DNA Test? Why?

I wrote about the pitfalls of doggy DNA tests a few months ago — how they might cause people to panic about the potential that their dog is carrying a marker for a genetic disease or lead people to make unhelpful assumptions about the dog’s behavior.

I just saw a review in Wired examining three DNA testing services. So I have to chime in again.

These tests are not very accurate. They basically compare parts of your dog’s genome with all of the other dogs in the database and make guesses based on finding snippets that match. Each service has different dogs in the database, so there will be different matches.

The caveats about deciding what training method to use or panicking about diseases that your dog doesn’t have still hold. Even so, it can be fun to explore your dog’s genetic makeup. But buyer beware.

Like much data collection that exploits human subjects, the fun wrapper is hiding business motives. The parent company of the Wisdom Panel, for example, is a gigantic dog food manufacturer. One that happens to sell overpriced (poor quality) foods targeted at specific breeds. If your dog is found to have a significant proportion of Breed X, guess what? Little ads will start stalking you, trying to get you to buy food tailored to that breed — a concept which is absurd.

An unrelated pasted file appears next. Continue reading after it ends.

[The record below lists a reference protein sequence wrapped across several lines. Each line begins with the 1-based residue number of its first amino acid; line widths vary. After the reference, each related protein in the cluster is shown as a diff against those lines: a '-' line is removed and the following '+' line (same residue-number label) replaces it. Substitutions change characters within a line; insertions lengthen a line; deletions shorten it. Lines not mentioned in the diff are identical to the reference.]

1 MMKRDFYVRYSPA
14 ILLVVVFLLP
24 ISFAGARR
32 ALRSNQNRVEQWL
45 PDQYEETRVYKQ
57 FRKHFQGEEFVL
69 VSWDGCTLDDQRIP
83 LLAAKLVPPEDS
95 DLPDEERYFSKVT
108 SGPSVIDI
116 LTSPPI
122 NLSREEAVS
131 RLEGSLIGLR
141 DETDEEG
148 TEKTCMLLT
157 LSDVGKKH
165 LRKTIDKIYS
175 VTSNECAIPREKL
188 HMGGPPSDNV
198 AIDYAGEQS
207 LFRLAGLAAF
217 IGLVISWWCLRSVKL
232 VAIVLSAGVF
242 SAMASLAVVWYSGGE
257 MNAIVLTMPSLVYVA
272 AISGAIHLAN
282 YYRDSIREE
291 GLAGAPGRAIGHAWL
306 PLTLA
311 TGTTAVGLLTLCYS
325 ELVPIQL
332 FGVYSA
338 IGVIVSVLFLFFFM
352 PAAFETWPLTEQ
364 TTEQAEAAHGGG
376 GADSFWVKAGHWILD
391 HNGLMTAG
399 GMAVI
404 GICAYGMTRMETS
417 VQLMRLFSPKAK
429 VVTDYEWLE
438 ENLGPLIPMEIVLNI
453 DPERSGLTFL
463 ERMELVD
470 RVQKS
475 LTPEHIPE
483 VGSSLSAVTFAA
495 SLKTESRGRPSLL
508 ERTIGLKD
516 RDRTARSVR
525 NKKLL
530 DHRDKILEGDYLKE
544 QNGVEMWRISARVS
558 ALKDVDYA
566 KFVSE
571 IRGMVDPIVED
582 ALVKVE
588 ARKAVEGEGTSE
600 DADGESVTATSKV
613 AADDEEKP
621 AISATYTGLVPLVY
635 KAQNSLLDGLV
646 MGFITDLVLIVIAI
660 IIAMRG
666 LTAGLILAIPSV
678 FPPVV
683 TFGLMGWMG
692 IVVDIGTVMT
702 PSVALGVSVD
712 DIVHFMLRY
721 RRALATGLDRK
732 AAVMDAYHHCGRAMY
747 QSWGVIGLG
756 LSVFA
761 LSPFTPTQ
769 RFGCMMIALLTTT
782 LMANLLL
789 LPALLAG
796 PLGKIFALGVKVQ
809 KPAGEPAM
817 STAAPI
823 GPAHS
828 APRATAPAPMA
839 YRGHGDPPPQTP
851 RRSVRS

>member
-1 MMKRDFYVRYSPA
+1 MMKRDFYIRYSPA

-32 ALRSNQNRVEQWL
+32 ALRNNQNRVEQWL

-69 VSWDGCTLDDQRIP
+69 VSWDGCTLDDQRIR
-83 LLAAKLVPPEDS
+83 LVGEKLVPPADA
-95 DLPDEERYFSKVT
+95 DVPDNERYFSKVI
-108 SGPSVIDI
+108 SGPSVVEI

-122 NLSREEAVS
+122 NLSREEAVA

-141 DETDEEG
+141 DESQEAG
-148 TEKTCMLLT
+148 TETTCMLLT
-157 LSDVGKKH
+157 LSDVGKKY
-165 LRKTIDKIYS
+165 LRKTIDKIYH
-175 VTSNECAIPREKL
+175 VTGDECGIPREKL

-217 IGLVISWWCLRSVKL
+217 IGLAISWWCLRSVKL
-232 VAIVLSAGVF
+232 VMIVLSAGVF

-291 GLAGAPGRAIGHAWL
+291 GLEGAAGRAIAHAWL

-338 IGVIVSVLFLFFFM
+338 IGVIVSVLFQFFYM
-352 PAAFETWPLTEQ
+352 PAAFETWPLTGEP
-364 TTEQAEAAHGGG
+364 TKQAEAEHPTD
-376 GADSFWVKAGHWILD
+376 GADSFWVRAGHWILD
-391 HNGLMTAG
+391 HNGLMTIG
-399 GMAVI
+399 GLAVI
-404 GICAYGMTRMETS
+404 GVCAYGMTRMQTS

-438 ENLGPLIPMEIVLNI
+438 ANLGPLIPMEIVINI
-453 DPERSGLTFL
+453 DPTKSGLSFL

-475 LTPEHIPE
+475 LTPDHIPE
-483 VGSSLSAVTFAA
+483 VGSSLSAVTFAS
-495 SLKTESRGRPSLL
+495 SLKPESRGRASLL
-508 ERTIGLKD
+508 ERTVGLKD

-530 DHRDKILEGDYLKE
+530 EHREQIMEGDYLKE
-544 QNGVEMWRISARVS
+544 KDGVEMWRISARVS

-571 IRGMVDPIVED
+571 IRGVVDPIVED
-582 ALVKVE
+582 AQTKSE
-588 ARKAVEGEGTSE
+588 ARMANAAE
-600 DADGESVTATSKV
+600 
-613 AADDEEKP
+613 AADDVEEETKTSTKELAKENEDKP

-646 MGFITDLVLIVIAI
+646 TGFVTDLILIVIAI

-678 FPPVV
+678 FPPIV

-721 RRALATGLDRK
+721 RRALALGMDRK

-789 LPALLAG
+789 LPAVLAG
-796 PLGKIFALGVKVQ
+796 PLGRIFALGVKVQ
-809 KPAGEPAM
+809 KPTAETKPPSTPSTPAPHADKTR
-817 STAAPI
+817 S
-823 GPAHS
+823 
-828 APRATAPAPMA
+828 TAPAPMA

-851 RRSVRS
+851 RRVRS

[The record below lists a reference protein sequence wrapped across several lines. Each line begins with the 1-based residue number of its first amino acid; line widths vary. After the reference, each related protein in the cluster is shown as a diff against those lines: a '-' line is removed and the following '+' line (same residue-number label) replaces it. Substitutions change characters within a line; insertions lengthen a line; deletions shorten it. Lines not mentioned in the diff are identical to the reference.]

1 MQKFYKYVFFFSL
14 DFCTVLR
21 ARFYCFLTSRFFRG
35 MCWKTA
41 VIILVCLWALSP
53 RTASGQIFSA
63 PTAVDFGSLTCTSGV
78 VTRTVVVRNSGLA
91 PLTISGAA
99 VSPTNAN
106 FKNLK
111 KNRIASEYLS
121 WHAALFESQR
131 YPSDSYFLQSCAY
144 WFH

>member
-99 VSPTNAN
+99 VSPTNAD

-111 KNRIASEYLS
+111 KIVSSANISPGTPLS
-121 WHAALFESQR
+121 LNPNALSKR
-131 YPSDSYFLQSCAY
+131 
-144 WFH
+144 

Cali sure loves playing with her sister Dora!

On the other hand, Embark is a spinoff of Cornell’s canine genomics initiative, according to Wired. They look at many more disease markers and are building a database that could someday contribute to research on all sorts of doggy health issues. Cool. It’s also the only one that claims to help you find your dog’s relatives. That’s also the most expensive one, of course.

For me, the bottom line is why you’re doing it. The test itself can be mildly uncomfortable for the dog, and the dog certainly doesn’t care about the results. If it’s all in fun, great. But if you’re trying to discover some deep truth about your dog, you’re better off just hanging out with him and getting to know him better. Instead, donate the $70 — $200 you’d spend on the test to your local shelter.